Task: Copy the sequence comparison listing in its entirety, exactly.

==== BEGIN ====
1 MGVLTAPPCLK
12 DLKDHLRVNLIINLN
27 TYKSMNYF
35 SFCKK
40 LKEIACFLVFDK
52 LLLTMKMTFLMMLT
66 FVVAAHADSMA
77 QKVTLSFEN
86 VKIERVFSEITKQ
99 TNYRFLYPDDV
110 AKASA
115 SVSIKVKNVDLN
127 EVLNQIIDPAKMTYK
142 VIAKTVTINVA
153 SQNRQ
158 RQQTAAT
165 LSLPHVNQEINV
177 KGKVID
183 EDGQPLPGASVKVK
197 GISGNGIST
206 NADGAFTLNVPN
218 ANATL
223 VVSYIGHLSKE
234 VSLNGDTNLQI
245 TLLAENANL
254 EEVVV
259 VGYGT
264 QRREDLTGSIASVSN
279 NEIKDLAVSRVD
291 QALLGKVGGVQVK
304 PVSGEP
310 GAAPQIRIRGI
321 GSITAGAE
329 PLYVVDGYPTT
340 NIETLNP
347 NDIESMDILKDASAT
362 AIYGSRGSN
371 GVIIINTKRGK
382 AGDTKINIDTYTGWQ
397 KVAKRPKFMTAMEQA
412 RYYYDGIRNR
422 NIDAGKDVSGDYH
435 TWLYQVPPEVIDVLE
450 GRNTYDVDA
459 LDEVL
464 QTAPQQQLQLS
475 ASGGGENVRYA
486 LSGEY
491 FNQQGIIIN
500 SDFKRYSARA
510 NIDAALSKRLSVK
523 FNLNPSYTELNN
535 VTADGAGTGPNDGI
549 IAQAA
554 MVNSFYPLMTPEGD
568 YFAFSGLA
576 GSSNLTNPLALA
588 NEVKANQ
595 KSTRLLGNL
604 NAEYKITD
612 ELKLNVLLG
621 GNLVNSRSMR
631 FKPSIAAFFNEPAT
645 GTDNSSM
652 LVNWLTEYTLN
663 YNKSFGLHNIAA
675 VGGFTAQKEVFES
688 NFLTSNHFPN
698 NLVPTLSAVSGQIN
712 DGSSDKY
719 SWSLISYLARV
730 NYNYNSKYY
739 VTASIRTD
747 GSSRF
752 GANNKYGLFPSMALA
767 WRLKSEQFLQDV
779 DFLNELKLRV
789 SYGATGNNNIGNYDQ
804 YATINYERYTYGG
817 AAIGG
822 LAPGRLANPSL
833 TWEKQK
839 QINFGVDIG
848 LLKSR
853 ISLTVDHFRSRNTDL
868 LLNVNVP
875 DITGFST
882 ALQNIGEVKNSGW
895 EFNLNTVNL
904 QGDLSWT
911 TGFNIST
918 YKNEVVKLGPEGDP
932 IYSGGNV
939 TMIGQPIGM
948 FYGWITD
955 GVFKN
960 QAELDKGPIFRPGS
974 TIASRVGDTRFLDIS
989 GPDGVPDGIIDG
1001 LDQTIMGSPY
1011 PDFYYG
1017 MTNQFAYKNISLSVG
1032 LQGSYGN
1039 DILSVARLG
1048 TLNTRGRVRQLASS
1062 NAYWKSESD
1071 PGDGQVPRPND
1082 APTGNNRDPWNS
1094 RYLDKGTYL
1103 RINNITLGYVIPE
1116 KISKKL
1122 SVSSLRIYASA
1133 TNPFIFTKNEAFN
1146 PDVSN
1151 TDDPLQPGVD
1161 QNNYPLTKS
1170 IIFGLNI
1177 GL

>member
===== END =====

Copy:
1 MGVLTAPPCLK
12 DLKDHLRVNLIINLN
27 TYKSMNYF
35 SFCKK
40 LKEIACFLVFDK
52 LLLTMKMTFLMMLT
66 FVVAAHADSMA
77 QKVTLSFEN
86 VKIERVFSEITKQ
99 TNYRFLYPDDV
110 AKASA
115 SVSIKVKNVDLN
127 EVLNQIIDPAKMTYK
142 VIAKTVTINVA
153 SQNRQ
158 RQQTAAT
165 LSLPHVNQEINV
177 KGKVID
183 EDGQPLPGASVKVK
197 GISGNGIST
206 NADGAFTLNVPN
218 ANATL
223 VVSYIGHLSKE
234 VSLNGDTNLQI
245 TLLAENANL
254 EEVVV
259 VGYGT
264 QRREDLTGSIASVSN
279 NEIKDLAVSRVD
291 QALLGKVGGVQVK
304 PVSGEP
310 GAAPQIRIRGI
321 GSITAGAE
329 PLYVVDGYPTT
340 NIETLNP
347 NDIESMDILKDASAT
362 AIYGSRGSN
371 GVIIINTKRGK
382 AGDTKINIDTYTGWQ
397 KVAKRPKFMTAMEQA
412 RYYYDGIRNR
422 NIDAGKDVSGDYH
435 TWLYQVPPEVIDVLE
450 GRNTYDVDA
459 LDEVL
464 QTAPQQQLQLS
475 ASGGGENVRYA
486 LSGEY
491 FNQQGIIIN
500 SDFKRYSARA
510 NIDAALSKRLSVK
523 FNLNPSYTELNN
535 VTADGAGTGPNDGI
549 IAQAA
554 MVNSFYPLMTPEGD
568 YFAFSGLA
576 GSSNLTNPLALA
588 NEVKANQ
595 KSTRLLGNL
604 NAEYKITD
612 ELKLNVLLG
621 GNLVNSRSMR
631 FKPSIAAFFNEPAT
645 GTDNSSM
652 LVNWLTEYTLN
663 YNKSFGLHNIAA
675 VGGFTAQKEVFES
688 NFLTSNHFPN
698 NLVPTLSAVSGQIN
712 DGSSDKY
719 SWSLISYLARV
730 NYNYNSKYY
739 VTASIRTD
747 GSSRF
752 GANNKYGLFPSMALA
767 WRLKSEQFLQDV
779 DFLNELKLRV
789 SYGATGNNNIGNYDQ
804 YATINYERYTYGG
817 AAIGG
822 LAPGRLANPSL
833 TWEKQK
839 QINFGVDIG
848 LLKSR
853 ISLTVDHFRSRNTDL
868 LLNVNVP
875 DITGFST
882 ALQNIGEVKNSGW
895 EFNLNTVNL
904 QGDLSWT
911 TGFNIST
918 YKNEVVKLGPEGDP
932 IYSGGNV
939 TMIGQPIGM
948 FYGWITD
955 GVFKN
960 QAELDKGPIFRPGS
974 TIASRVGDTRFLDIS
989 GPDGVPDGIIDG
1001 LDQTIMGSPY
1011 PDFYYG
1017 MTNQFAYKNISLSVG
1032 LQGSYGN
1039 DILSVARLG
1048 TLNTRGRVRQLASS
1062 NAYWKSESD
1071 PGDGQVPRPND
1082 APTGNNRDPWNS
1094 RYLDKGTYL
1103 RINNITLGYVIPE
1116 KISKKL
1122 SVSSLRIYASA
1133 TNPFIFTKNEAFN
1146 PDVSN
1151 TDDPLQPGVD
1161 QNNYPLTKS
1170 IIFGLNI
1177 GL

>member